The number of new criminal cases filed in the parish courts in 2021 was nearly 50 per cent higher than the year before, with breaches of the Disaster Risk Management (Amendment) (DRMA) Act the most frequent criminal charge.
The information is contained in the Economic and Social Survey (ESSJ) 2021 edition, a publication of the Planning Institute of Jamaica.
There were 31,015 new criminal cases in the parish courts in 2021, representing a 46.5 per cent increase when compared with 2020.
The survey listed DRMA breaches, assault occasioning bodily harm and unlawful wounding – with males accounting for 77.5 per cent of those charged – as the three most frequent criminal charges, but did not provide a breakdown of the number of charges in the three categories.
The DRMA measures were in force to help limit the spread of the coronavirus on the island.
Under the DRMA, the Government instituted a day/night curfew, limited gatherings in public spaces, placed communities under quarantine, enforced a mask mandate, enforced no movement days, banned entertainment activities and shuttered schools among other measures.
Among the most frequent breaches of the DRMA for which persons were brought before the courts and fined, were:
-Attending illegal parties
-Not wearing a mask in public
-Unauthorised gathering and breaching the gathering limit
-Breaching the curfew
The COVID-19 pandemic impacted the parish courts in other ways during 2021. According to the ESSJ, 78 per cent of hearings took place via video or teleconference, resulting in a sharp increase in the number of cases heard as a result.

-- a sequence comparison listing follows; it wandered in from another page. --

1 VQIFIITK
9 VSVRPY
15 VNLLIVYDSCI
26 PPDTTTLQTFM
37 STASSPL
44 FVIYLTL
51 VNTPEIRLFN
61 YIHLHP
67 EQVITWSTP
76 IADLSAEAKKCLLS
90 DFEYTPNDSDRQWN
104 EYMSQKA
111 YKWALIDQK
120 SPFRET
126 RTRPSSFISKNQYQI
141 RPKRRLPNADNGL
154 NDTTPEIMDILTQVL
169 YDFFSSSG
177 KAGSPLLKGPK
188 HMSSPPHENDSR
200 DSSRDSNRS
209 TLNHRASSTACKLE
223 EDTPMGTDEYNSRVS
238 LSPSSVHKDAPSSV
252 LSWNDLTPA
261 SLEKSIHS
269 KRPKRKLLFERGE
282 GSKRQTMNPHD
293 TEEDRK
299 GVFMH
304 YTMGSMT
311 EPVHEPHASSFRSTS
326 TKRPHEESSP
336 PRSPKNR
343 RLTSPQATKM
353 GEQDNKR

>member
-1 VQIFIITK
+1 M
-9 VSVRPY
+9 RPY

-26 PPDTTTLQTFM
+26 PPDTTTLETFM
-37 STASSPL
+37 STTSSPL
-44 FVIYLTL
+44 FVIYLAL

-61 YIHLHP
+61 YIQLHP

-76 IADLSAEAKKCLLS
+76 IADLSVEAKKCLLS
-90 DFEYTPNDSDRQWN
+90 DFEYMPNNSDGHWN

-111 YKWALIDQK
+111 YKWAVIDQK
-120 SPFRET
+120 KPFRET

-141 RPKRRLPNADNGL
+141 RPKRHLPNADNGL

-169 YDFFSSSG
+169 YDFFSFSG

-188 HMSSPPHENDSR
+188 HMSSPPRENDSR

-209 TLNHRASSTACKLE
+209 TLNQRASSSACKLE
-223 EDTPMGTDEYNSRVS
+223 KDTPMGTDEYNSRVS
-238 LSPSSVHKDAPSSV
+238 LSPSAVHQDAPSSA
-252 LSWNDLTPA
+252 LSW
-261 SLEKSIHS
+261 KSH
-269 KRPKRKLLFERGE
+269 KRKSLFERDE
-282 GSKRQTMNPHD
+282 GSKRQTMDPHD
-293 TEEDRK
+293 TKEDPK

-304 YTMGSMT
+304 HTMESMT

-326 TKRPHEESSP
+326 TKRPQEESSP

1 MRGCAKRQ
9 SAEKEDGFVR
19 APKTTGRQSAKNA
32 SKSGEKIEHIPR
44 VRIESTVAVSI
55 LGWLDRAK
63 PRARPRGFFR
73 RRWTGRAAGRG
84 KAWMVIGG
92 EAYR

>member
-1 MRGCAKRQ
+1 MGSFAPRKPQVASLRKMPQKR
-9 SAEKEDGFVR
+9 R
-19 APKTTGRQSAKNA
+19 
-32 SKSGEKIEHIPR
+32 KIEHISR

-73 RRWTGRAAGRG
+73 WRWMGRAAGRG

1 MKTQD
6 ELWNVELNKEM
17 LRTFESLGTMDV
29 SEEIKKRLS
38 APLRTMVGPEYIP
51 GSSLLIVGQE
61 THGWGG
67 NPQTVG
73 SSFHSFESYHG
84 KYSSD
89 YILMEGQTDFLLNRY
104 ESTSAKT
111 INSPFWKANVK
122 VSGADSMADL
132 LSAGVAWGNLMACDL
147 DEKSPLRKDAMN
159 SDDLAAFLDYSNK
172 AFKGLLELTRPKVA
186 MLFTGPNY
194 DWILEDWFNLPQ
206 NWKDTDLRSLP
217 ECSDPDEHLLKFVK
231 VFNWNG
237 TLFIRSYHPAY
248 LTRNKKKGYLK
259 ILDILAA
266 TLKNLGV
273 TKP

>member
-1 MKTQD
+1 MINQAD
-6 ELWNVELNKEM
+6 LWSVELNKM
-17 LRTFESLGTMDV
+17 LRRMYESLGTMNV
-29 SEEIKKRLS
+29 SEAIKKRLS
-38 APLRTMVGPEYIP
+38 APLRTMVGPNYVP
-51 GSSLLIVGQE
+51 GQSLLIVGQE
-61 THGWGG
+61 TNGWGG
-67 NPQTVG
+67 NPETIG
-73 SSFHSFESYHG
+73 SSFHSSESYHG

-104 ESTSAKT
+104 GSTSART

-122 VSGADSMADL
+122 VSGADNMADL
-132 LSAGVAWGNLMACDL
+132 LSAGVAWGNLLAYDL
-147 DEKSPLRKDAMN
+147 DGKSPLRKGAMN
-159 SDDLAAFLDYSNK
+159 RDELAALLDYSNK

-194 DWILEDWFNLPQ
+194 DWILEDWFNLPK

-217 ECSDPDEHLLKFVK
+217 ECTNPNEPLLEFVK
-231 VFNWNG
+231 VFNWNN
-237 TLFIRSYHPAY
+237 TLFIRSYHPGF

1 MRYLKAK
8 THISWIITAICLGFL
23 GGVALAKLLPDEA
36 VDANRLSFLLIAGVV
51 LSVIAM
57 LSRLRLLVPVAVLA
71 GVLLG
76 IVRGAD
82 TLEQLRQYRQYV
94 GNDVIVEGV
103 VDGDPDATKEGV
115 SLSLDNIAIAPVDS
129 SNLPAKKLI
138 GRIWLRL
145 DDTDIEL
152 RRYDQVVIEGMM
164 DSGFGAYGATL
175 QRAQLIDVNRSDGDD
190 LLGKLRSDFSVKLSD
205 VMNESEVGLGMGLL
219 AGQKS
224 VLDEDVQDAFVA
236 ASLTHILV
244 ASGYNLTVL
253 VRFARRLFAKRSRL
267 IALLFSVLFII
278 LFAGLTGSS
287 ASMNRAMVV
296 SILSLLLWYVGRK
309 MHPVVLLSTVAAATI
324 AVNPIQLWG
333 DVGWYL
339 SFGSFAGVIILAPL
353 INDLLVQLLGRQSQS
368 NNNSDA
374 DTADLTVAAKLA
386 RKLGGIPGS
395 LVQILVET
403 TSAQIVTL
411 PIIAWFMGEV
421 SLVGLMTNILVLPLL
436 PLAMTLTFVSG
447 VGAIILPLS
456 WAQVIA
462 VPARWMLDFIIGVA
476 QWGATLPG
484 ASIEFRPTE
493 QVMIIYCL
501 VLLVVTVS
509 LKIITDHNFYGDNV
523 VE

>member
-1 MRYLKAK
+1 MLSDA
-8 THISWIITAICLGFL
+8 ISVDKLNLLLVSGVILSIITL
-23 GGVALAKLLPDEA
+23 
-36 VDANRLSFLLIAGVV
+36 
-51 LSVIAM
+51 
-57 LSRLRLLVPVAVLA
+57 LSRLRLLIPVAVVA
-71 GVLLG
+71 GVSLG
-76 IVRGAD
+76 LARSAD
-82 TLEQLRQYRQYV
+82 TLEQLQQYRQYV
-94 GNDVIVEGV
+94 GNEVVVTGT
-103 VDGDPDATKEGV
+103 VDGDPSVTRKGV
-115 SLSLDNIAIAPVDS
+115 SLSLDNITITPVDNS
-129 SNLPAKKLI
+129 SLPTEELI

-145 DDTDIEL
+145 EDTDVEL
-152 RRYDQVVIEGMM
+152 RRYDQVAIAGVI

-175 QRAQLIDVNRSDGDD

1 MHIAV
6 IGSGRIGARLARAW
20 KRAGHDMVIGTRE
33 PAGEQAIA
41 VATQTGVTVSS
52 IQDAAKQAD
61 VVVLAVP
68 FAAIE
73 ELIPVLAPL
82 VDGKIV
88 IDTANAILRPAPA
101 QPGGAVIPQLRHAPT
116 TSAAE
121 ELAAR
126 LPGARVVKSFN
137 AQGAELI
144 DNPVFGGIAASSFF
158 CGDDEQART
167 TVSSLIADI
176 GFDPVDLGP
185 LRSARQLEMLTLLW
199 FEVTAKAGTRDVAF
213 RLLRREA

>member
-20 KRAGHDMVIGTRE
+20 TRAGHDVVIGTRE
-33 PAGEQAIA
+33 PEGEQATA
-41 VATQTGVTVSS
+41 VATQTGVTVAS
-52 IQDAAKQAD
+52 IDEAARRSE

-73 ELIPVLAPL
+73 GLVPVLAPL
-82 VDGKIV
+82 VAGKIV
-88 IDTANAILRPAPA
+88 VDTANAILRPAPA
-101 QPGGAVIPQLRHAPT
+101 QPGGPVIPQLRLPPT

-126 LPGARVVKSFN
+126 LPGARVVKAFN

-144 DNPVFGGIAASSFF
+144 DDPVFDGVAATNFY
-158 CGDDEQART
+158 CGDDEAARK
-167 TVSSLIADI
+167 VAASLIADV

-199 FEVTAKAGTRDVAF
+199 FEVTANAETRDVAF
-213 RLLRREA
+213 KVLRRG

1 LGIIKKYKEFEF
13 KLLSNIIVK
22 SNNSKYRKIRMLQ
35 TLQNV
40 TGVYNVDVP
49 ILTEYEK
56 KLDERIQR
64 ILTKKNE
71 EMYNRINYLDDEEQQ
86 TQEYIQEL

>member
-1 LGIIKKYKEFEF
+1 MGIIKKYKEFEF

Meanwhile, 64.2 per cent of hearings in the Supreme Court were by video conference, 23.4 by teleconference with the remaining12.4 per cent being in person hearings in what was described as a multimodal approach.
As such, while the number of court days was reduced, the number of cases filed and heard increased. The ESSJ said this was the case in both the Supreme and Parish Courts. It outlines that the case clearance rate, which is closely related to the case disposal rate, provided a measure of the number of cases disposed (regardless of date/year of initiation) for every new case filed in a particular period.
“The higher the case congestion rate of a court, the more burdensome the caseload and the longer it will take to dispose of cases,” the ESSJ said.
It said the Corporate Area Parish Court – criminal division, with 20.7 per cent, followed by the St Catherine and St James Parish Courts, with 16.3 per cent and 10.9 per cent, respectively, accounted for the three largest proportions of the 31,015 new criminal cases that were filed in 2021.
The parish courts of St Mary, Trelawny and St Thomas accounted for the lowest shares of the aggregate new cases filed, each with under four per cent.
Meanwhile, the overall average disposal rate for cases originating in 2021 increased by 12.9 percentage points to 77.5 per cent. The Westmoreland Parish Court had the highest disposal rate of 89.5 per cent, while the Manchester Parish Court had the lowest with 65.3 per cent. Of note is that 10 of the 13 parish courts had a disposal rate of over 70 per cent.
“The increase in the case disposal rate positively impacted the case clearance rate, with the overall case clearance rate increasing to 106.5 per cent, 10.4 percentage points higher than in 2020,” the survey said.
As with the disposal rate, the Westmoreland Parish Court had the highest case clearance rate of 125.2 per cent, while the Clarendon Parish Court had the lowest at 95.2 per cent.
At the same time, the overall case congestion rate recorded for the criminal division of the parish courts was 136.1 per cent, a 20.8 percentage point reduction compared with 2020. The Clarendon Parish Court had the highest congestion rate, 190.1 per cent, and the Westmoreland Parish Court had the lowest, 107.3 per cent.
The ESSJ said guilty pleas continued to account for the largest proportion of cases disposed, with 48.7 per cent, followed by dismissed cases, 17.0 per cent. Guilty verdicts accounted for 2.7 per cent and not-guilty verdicts, 11.1 per cent. Mediated settlements accounted for roughly 8.5 per cent of the cases disposed.
The conviction rate (sum of guilty pleas and guilty verdicts) increased by 13.7 percentage points to 51.4 per cent. Almost 40.0 per cent of cases were disposed of within 90 days and 60.6 per cent within six months.
On average, the criminal division of the parish courts took seven months to dispose of cases.